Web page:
Friday, 2 October 2015


Nigeria is home to a quarter of the African population. After being colonised for over 60 years, the country gained independence 55 years ago. Young Nigerians of different generations have contributed to every remarkable milestone the country has achieved. The young people of 1960s fought hard to secure independent Nigeria. For instance, young people laid down their lives to preserve the oneness and unity of Nigeria during the civil war. The young people were brave enough to endure the military rulers and struggled for a true democratic nation. The young people are the propellers of the Nigerian economy, which is the largest in the continent. Young people were instrumental to the success of the recent historic democratic change of gaurd where for the first time in the history of Nigeria, a democratic transition from one political party to another at the centre was made possible. This is a sign of growing maturity of democracy in the country and sense of patriotism by the young people.

Change in political party is not the only change the Nigerian youth are seeking, but it is the gateway to achieve the real change, and that is what has motivated the Nigerian youth to vote for change in the last election. Nigerian youth didn't vote for a particular party, they voted for the vehicle that will drive them to the promised land. A promise land where access to quality education is equal and affordable to all within the Nigerian borders, a land where success is determined by how hard one works and how competent one is, a land where access to basic life requirements, power, health care, and potable water is equal for all economic classes. The promised land we dreamt of was the one where lives of young people sleeping in their dormitories or in worship places or in parks or market places or in their homes are safe and secured.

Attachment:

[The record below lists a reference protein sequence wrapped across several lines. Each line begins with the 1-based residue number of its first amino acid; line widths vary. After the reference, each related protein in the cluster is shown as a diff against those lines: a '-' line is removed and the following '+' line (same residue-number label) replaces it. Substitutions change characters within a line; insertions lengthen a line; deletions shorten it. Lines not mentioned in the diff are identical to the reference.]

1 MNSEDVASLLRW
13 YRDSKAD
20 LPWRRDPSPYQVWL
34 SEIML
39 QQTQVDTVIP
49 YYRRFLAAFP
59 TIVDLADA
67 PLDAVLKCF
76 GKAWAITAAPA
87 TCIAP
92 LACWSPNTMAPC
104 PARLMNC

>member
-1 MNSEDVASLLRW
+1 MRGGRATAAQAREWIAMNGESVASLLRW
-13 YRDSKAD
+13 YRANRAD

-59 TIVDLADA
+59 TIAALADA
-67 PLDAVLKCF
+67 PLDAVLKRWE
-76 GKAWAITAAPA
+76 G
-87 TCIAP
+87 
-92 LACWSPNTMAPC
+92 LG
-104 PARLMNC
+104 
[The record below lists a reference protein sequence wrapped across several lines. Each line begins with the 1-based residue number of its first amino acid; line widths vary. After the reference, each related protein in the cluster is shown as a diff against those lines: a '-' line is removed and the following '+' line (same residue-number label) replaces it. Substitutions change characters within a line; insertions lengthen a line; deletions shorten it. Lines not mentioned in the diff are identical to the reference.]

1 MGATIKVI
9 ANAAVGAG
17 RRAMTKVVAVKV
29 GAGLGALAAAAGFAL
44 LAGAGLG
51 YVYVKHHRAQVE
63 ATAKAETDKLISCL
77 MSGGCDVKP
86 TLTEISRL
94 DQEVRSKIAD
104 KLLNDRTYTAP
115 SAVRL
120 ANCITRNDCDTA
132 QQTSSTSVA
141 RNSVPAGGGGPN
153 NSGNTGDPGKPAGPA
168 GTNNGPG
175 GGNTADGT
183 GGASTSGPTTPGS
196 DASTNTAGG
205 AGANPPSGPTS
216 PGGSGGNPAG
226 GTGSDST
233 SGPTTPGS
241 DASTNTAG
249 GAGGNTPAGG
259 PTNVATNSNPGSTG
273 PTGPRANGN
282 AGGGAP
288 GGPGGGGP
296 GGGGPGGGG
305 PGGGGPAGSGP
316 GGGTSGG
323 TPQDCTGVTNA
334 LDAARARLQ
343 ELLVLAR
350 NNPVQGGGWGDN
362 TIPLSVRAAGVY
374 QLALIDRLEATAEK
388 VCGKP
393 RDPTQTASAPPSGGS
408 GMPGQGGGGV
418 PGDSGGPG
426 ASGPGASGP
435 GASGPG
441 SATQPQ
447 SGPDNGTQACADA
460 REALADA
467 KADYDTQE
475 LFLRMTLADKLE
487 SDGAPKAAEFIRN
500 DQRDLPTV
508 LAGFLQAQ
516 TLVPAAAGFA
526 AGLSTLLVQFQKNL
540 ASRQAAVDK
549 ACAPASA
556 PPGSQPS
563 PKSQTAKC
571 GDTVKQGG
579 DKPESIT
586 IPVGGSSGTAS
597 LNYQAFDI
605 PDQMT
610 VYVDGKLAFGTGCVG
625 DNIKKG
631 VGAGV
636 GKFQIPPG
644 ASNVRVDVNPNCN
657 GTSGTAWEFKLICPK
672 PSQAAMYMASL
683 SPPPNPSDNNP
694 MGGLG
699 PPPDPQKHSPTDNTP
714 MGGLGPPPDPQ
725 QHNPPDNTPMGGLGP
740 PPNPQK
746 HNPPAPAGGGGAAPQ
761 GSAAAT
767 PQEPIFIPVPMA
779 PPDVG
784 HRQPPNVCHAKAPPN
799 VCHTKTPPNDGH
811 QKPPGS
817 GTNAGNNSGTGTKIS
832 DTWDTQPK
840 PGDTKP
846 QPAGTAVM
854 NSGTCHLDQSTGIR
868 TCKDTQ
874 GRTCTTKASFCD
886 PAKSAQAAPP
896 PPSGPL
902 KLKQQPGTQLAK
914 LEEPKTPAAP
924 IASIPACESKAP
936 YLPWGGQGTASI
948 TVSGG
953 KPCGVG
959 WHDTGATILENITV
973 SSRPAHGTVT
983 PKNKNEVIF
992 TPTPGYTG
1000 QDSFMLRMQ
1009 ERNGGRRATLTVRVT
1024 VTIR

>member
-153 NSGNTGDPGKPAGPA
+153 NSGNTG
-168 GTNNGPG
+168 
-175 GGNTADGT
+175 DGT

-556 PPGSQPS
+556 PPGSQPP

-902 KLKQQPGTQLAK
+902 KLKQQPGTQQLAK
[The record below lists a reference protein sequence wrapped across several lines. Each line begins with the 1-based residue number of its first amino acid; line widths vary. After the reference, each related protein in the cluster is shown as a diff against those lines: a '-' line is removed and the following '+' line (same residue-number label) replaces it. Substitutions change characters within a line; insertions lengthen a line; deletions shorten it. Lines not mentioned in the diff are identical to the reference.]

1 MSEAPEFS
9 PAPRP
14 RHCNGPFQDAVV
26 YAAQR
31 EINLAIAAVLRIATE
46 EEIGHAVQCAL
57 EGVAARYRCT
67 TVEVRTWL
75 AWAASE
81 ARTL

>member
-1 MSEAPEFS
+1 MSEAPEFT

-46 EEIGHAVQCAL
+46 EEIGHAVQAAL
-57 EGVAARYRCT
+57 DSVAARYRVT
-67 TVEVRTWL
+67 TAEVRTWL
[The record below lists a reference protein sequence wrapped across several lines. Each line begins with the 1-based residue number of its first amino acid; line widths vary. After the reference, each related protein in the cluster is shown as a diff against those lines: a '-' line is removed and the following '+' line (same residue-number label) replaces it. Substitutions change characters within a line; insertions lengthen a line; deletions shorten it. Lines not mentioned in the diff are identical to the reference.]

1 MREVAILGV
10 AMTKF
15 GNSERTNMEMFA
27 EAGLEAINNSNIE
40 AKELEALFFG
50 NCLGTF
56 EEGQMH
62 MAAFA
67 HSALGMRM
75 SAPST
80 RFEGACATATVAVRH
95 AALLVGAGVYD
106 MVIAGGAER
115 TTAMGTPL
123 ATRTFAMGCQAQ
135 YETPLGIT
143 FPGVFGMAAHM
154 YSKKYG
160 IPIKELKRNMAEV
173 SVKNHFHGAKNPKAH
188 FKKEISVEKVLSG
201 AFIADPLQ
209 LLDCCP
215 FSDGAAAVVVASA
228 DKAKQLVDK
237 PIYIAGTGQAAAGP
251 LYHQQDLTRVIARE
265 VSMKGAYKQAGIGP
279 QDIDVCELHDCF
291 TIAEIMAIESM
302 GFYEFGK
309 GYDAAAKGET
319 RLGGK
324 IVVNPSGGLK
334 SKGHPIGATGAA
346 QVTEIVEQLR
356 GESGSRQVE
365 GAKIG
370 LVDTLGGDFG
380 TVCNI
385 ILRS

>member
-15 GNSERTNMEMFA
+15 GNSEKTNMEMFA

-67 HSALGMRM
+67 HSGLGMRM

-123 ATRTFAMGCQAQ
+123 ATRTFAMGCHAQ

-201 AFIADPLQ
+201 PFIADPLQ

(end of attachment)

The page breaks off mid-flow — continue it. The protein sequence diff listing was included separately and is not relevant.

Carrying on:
The road to the promised land could be steep, but with the same resilience, patriotism and sense of responsibility from the young people, Nigeria will get to the promised land. Young people’s role in achieving the real change is therefore inevitable, and the young people have all what it takes to make the real change happen. As we celebrate the 55th independence, we should reflect and assess ourselves to know how far away we are to the promised land. And what, individually, can we do to push the train a bit forward. Every single push matters, every person’s hand is needed. It moves faster with more hands, and this call for more inclusive governance and sense of responsibility.

Responsibility is what all Nigerian young persons need to have; everyone needs to think that he/she is responsible for the security of his neighbourhood. If you notice a suspicious stranger or movement, you have to take the responsibility to notify the relevant authorities. If you see your neighbour’s child not going to school, you have to feel responsible and help put the child back to school. If the waterways of your neighbourhood is dirty, take responsibility and clean it up or organise a local fund raising to seal off all sewages in your area. If you engage or allow little corruption, you have to take responsibility to stop it. If you see someone in difficult circumstance, feel responsible and offer a helping hand. We have to be our brothers’ keepers. Feeling and acting responsible are the initial pushes and necessary steps to the promised land.

Whatever we celebrate today as a nation, it is a celebration of collective individual success stories of citizens who became and felt responsible.  Talking about the size of the economy, the success of every economy or nation lies on individual success of the people who felt responsible and became entrepreneurs, who felt responsible for their unemployment and thought of a business idea to solve an existing problem. Economies and nations can never prosper when their teaming young generation think only of government's responsibility for their unemployment or other plights. People have the power to change government by changing their collective attitude and instilling an unyielding sense of responsibility.